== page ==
Based on the Image Comics/Skybound comic book series of the same name by Robert Kirkman and artist Charlie Adlard, The Walking Dead will launch its fourth season this October on AMC; last year it became the first cable series ever to post, over the course of its season, the best ratings of any show on TV including broadcast hits like The Big Bang Theory and NCIS.
The series is perhaps best known for its maxim that “no one is safe,” something we discuss a bit below.
Kirkman, along with the showrunner Scott Gimple and series villain David Morrissey (the Governor), joined us at the roundtable for a discussion on the upcoming season. You can check it out below, with reporters’ questions in bold and italic and the answers labeled by speaker.
You can also see our previous roundtable with Norman Reedus, Danai Gurira and Greg Nicotero here and our interview with Robert Kirkman, Scott Gimple and David Morrissey here. A conversation with Scott Wilson, Steven Yeun and Lauren Cohan is here.
Overall without getting into spoilers, what gets you charged up about this particular season?
Andrew Lincoln: I alwaays knew that it would be fresh and exciting just by the history of the last three years. They always seem to change it up; the show moves on becuase there's a cast change pretty reugualrly and there's a location change as well. It's sort of inherent in the nature of the show.
But when I read the first script I was really surprised and thrilled Selfishly and for personal reasons, where the put Rick at the beginning of the season is nowhere near what I anticipated and for that reason alone, I was very very happy.
Lincoln: Well, they put pressure on the group in a completely new way and they made the zombies terrifying again in one fell swoop. It's very smart and very exciting as well.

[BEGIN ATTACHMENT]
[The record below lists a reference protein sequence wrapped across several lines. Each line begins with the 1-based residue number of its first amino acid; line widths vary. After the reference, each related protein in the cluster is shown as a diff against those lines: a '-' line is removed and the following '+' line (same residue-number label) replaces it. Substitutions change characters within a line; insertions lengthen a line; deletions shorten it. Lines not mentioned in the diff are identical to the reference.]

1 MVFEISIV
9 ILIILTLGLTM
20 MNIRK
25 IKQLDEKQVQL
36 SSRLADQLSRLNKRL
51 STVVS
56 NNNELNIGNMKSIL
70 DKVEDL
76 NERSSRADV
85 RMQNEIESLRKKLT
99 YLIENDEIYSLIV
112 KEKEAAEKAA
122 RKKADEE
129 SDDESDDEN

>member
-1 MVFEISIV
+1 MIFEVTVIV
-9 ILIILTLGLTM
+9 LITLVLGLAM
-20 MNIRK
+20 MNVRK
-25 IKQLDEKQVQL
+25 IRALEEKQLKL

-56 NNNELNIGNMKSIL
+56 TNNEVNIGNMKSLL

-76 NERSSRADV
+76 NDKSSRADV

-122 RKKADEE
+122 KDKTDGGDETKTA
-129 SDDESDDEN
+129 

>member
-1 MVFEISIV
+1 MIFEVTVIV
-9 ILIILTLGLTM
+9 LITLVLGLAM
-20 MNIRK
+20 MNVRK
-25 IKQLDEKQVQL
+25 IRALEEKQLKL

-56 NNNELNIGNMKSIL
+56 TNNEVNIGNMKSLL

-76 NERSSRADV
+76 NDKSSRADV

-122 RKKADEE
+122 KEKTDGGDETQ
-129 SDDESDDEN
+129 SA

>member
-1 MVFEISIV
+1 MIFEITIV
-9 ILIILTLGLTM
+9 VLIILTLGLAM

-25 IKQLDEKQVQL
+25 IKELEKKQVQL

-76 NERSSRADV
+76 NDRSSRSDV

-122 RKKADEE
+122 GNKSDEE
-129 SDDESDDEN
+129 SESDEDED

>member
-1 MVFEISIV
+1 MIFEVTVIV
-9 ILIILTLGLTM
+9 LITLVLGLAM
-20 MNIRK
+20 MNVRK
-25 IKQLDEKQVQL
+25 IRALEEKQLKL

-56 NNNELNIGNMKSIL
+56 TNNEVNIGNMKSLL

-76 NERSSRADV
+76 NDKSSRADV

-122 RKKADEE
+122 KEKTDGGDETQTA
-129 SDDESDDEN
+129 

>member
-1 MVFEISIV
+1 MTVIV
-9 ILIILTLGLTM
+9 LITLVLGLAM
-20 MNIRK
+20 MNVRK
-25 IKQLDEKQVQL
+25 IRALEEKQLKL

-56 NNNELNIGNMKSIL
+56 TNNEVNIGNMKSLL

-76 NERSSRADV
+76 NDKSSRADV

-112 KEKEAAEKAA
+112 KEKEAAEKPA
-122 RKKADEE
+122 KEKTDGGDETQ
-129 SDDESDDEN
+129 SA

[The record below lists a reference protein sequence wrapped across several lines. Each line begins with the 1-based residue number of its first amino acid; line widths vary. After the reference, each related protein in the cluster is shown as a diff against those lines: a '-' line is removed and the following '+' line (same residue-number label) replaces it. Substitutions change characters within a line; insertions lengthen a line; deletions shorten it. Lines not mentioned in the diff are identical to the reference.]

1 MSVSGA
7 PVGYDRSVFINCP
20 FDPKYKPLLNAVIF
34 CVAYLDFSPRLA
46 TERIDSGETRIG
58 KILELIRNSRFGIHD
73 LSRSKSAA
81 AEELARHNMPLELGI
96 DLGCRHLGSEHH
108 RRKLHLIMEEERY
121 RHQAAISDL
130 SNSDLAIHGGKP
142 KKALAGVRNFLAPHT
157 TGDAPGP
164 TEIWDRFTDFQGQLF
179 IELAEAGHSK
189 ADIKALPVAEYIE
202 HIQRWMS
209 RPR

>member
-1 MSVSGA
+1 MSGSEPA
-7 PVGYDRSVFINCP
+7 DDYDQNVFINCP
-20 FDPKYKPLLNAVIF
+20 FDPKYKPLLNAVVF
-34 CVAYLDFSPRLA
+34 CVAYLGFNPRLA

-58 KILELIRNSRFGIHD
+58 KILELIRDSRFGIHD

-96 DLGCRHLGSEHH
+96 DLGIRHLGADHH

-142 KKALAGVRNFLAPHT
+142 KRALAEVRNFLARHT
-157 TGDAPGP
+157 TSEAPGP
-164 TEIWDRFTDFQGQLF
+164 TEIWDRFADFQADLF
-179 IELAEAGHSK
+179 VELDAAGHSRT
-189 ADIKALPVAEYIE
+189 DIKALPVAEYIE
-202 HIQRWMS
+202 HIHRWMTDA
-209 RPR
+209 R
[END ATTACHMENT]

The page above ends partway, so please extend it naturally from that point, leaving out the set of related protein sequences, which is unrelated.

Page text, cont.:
The last group mentioned the prison being a bit more civilized. Obviously you can't say a lot but what threats might you face this season?
Gale Anne Hurd: Well, those of you who saw the four-minute promo have a good idea that once again there's threats from within. There's human threats; it's a world in which the walkers predominate more than ever and they're pressing in upon them. They're not just out, one walker in a field somewhere; they're omnipresent and they're pretty ravenous and boy, does Greg Nicotero have some new tricks up his sleeve.
Lincoln: He showed me one zombie that I think is equally on par with the well zombie, which I thought was amazing a couple of seasons ago.
Hurd: And we're also very excited because Greg directed the season premiere this year.
Alpert: In "Clear," Scott came up with some really intricate defense mechanisms so you see how people are evolving their defenses and also how the zombie threat can still continue to overwhelm even when you've had more time.
Hurd: And Grace Walker, our production designer, he's done a remarkable job again this season.
Lincoln: In such short timeframes as well. He gets shown the scripts and these guys are magnificent--the locations they find, the detail. That's the thing that I loved about "Clear" as well was the detail in that design. It really helps us as actors as well to really walk into these--they're not sets, they're kind of environments.
Have you guys read the comics?
Coleman: I havne't read all of them. I've read some. I have a working knowledge of what has occurred for this character. I was told when I signed on, "This is the blueprint and the bible. We'll refer to it as we need to but this is also the television version so it's a whole new way to explore things. We may go here, we may go there, so just stay open, take the ride and let's keep talking and as we need you to reference that to be perfectly clear about a particular arc for the character..." That's the way it works for me.